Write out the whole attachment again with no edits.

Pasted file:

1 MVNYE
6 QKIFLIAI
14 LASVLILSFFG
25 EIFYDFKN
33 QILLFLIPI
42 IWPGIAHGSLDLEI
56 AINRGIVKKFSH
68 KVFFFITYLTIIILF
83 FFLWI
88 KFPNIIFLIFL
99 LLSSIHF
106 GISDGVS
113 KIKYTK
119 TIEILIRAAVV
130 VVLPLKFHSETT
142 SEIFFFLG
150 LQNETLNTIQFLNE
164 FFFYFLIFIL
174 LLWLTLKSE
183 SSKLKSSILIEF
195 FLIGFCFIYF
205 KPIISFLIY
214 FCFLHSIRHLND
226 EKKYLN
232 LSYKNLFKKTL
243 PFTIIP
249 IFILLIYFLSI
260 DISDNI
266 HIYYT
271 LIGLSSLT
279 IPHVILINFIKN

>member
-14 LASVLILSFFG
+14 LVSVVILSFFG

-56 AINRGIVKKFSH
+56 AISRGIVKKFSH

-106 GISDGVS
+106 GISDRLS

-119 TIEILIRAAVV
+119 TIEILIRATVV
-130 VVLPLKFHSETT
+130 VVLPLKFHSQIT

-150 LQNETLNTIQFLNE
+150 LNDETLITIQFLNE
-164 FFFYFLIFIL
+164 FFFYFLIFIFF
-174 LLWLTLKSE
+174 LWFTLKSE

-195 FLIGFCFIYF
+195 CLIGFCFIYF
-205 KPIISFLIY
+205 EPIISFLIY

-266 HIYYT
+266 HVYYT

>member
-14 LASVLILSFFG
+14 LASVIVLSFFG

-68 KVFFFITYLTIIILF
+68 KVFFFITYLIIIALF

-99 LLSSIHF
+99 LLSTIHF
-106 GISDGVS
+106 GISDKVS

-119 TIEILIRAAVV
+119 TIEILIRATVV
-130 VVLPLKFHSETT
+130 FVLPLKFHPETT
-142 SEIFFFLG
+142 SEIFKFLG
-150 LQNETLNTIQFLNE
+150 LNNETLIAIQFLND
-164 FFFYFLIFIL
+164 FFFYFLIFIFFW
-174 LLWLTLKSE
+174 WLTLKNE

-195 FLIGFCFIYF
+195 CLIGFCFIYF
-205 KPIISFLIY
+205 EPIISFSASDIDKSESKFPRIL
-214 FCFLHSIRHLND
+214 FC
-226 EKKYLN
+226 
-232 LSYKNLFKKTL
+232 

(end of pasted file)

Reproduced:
1 MVNYE
6 QKIFLIAI
14 LASVLILSFFG
25 EIFYDFKN
33 QILLFLIPI
42 IWPGIAHGSLDLEI
56 AINRGIVKKFSH
68 KVFFFITYLTIIILF
83 FFLWI
88 KFPNIIFLIFL
99 LLSSIHF
106 GISDGVS
113 KIKYTK
119 TIEILIRAAVV
130 VVLPLKFHSETT
142 SEIFFFLG
150 LQNETLNTIQFLNE
164 FFFYFLIFIL
174 LLWLTLKSE
183 SSKLKSSILIEF
195 FLIGFCFIYF
205 KPIISFLIY
214 FCFLHSIRHLND
226 EKKYLN
232 LSYKNLFKKTL
243 PFTIIP
249 IFILLIYFLSI
260 DISDNI
266 HIYYT
271 LIGLSSLT
279 IPHVILINFIKN

>member
-14 LASVLILSFFG
+14 LVSVVILSFFG

-56 AINRGIVKKFSH
+56 AISRGIVKKFSH

-106 GISDGVS
+106 GISDRLS

-119 TIEILIRAAVV
+119 TIEILIRATVV
-130 VVLPLKFHSETT
+130 VVLPLKFHSQIT

-150 LQNETLNTIQFLNE
+150 LNDETLITIQFLNE
-164 FFFYFLIFIL
+164 FFFYFLIFIFF
-174 LLWLTLKSE
+174 LWFTLKSE

-195 FLIGFCFIYF
+195 CLIGFCFIYF
-205 KPIISFLIY
+205 EPIISFLIY

-266 HIYYT
+266 HVYYT

>member
-14 LASVLILSFFG
+14 LASVIVLSFFG

-68 KVFFFITYLTIIILF
+68 KVFFFITYLIIIALF

-99 LLSSIHF
+99 LLSTIHF
-106 GISDGVS
+106 GISDKVS

-119 TIEILIRAAVV
+119 TIEILIRATVV
-130 VVLPLKFHSETT
+130 FVLPLKFHPETT
-142 SEIFFFLG
+142 SEIFKFLG
-150 LQNETLNTIQFLNE
+150 LNNETLIAIQFLND
-164 FFFYFLIFIL
+164 FFFYFLIFIFFW
-174 LLWLTLKSE
+174 WLTLKNE

-195 FLIGFCFIYF
+195 CLIGFCFIYF
-205 KPIISFLIY
+205 EPIISFSASDIDKSESKFPRIL
-214 FCFLHSIRHLND
+214 FC
-226 EKKYLN
+226 
-232 LSYKNLFKKTL
+232 